Hu Yoshida

Popular Storage Trends That Will Go Away: AFA and EFSS

Blog Post created by Hu Yoshida Employee on Nov 11, 2014

Jul 24, 2014

In this competitive IT market we are constantly looking for new technologies. Venture capitalists make their fortunes on discovering and promoting new technologies before they cash out and go on to the next big thing. It is tempting to jump on every new promotion to be on the cutting edge. However, many of these technologies may fail or have a very short life span before they are replaced by newer or more comprehensive technology solutions. Unfortunately when this happens with storage, we are often left with the legacy of stranded storage, with tons of data that must be migrated to be usable on legacy, new, and future platforms. The caution when choosing new technology solutions for storage is to ensure that you have a long-term strategy for integrated data management, migration, and retention. With the explosive growth of data, you cannot afford to be locked into storage silos.


Here are two storage technology trends that are popular now, but will fade as soon as consumers discover the silo nature of their implementation and realize the drag that maintenance of silos will have on their storage management costs.

All Flash Arrays: AFA

All flash arrays, AFA, are storage arrays that only contain flash media. The rationale for AFA is that they provide flash performance for all the data that they contain, as well as lower power consumption per capacity than traditional hard disk or hybrid arrays that contain flash and hard disks. The problem with AFA is that they create a data silo, which is not integrated with the rest of the data management pool of storage resources. Data management functions, like data protection, data replication, data security, data privacy, event logging, and archiving, are done separately, if at all. While all the data will get flash performance, most of the data will not require flash performance. In fact most of the data will not require any access at all as the data ages. Flash should be integrated into an enterprise storage platform so that it is part of the overall data management pool, and data can be automatically moved to lower cost, more durable, tiers of storage. Flash and hard disks should not require an either or decision when a hybrid array can provide the best of both worlds. Hybrid arrays like the Hitachi HUS VM and the VSP G1000 can be installed as all flash arrays with better IOPs and throughput performance than AFA, at a comparable TCO and with complete integration into a common pool of data management resources. Since Hitachi did not rebrand the all-flash HUS VM or the VSP G1000, you will not see these products rated in Gartner’s Magic Quadrant for AFA.

My prediction is that the AFA market will be displaced by Hybrid arrays that provide all the benefits of Flash performance integrated into an enterprise storage platform.

Stand alone Enterprise File Synch and Share: EFSS

The trend towards mobile devices as a productivity tool for enterprise knowledge workers has created the need to sync and share files with enterprise security and administration across internal and external desktops and mobile devices. There is a clear need for enterprise file sync and share, but the approach that most vendors have taken is to provide stand-alone solutions, which are not integrated with enterprise data management. This creates silos like the AFA mentioned above. Gartner has published a Magic Quadrant for this market as well (G00261766 July 02, 2014 Analysts: Monaco Basso, Jeffrey Mann, Charles Smulders), but in the first paragraph of their report under Strategic Planning Assumptions they state: “By 2017, less than 10% of today’s EFSS destination vendors will offer stand-alone products, and the rest of the vendors will be absorbed into adjacent markets, such as collaboration, enterprise content management (ECM), mobility and storage.”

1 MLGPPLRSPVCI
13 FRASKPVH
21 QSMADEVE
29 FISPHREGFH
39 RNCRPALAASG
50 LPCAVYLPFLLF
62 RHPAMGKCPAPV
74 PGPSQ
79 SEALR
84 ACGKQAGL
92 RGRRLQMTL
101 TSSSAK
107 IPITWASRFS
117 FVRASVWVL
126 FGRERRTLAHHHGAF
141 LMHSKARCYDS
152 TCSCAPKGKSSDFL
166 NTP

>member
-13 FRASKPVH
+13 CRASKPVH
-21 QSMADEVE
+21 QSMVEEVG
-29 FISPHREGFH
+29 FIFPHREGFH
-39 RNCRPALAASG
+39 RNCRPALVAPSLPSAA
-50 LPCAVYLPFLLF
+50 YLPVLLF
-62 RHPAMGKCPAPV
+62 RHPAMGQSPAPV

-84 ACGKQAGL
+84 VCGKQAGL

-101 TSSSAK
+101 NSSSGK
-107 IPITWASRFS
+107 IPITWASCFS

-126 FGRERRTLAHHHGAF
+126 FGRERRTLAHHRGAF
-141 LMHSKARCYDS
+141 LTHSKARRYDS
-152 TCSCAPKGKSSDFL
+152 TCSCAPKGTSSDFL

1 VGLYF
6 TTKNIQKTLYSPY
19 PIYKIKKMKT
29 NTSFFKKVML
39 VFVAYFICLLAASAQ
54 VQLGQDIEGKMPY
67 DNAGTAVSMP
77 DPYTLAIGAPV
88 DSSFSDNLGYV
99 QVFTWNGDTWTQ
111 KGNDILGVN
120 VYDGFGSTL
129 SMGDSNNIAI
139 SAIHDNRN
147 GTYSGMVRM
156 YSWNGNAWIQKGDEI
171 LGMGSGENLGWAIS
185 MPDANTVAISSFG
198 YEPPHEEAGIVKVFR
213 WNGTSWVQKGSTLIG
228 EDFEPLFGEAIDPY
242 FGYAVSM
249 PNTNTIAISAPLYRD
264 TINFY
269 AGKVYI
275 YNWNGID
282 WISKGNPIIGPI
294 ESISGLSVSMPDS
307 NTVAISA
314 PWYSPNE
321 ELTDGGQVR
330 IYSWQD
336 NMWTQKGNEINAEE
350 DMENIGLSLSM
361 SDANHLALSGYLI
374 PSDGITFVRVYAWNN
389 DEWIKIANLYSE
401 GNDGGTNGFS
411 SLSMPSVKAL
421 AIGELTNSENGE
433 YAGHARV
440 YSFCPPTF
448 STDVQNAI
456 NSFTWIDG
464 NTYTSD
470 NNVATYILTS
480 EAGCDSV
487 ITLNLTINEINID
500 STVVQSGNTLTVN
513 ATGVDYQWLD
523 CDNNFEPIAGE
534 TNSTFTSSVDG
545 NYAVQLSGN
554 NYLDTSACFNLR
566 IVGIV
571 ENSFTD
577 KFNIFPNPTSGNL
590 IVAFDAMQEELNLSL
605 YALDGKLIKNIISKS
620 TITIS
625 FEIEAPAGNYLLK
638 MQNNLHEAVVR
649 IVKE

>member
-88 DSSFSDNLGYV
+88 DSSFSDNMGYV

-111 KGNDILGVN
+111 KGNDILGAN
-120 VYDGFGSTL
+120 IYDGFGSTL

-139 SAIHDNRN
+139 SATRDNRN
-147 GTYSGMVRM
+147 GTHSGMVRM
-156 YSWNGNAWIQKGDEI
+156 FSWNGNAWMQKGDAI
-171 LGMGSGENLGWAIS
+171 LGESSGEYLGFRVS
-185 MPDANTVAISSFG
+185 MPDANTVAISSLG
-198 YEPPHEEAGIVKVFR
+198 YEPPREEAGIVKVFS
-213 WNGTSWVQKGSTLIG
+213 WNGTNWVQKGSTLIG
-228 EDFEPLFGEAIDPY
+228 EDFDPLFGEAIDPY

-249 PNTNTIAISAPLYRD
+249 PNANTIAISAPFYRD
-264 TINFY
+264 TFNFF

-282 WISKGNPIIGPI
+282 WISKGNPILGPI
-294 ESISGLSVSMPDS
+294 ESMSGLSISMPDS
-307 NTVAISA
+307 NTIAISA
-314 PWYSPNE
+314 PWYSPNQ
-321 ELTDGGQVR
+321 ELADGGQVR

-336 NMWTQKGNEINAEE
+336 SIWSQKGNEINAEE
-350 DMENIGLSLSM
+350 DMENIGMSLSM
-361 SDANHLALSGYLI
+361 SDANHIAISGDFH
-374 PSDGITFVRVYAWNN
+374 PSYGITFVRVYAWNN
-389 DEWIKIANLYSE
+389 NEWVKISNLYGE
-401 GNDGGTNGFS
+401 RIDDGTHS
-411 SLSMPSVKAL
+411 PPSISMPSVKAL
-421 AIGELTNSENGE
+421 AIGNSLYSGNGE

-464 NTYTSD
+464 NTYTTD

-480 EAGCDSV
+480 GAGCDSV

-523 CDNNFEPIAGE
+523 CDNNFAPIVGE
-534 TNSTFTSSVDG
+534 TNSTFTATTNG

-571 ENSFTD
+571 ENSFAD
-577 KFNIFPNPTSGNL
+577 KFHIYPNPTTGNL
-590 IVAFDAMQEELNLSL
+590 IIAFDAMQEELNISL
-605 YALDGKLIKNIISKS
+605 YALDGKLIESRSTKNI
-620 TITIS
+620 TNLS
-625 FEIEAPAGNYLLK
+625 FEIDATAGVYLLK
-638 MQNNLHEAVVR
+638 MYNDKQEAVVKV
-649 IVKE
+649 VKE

This is the approach that Hitachi Data Systems has taken from the very beginning with HCP Anywhere. HCP Anywhere is an EFSS that enables the synching and sharing of files across the desktop and mobile devices wherever the endpoint is. HCP Anywhere is based on the Hitachi Content Platform, which is an object store that was originally developed for compliance with the search capability of an active archive and has evolved into a true, enterprise hybrid cloud storage platform. It can scale to billions of objects, provide safe multi-tenancy, ensure immutability and track the access and change history of objects wherever they reside, on a local LAN, remote branch office, mobile device or in the cloud. Galen Gruman who follows the Mobile market for InfoWorld is quoted in a recent blog post saying: “The Hitachi Content Platform (HCP) announced this week isn’t about mobile data access specifically — and that’s a good thing. Mobile shouldn’t be a separate silo, but another channel to your portfolio of endpoints.”

My prediction is in agreement with Gartner’s take that EFSS will be integrated into the enterprise object storage market.

What will be needed for data growth?

As the amount of data continues to grow from petabytes to exabytes and beyond, we will not be able to manage data if it is stored in silos. Data growth will also require the access and management of new end points and formats. — Think machine to machine and Internet of Things–where we cannot take a piecemeal approach to data endpoints. We need to have a pool of storage resources that spans all the endpoints and common repositories. That pool will need to be virtualized, so that it can integrate new technologies and manage itself automatically based on policies or business events. I am not exactly sure how that will all play out except to avoid niche storage solutions that create data silos.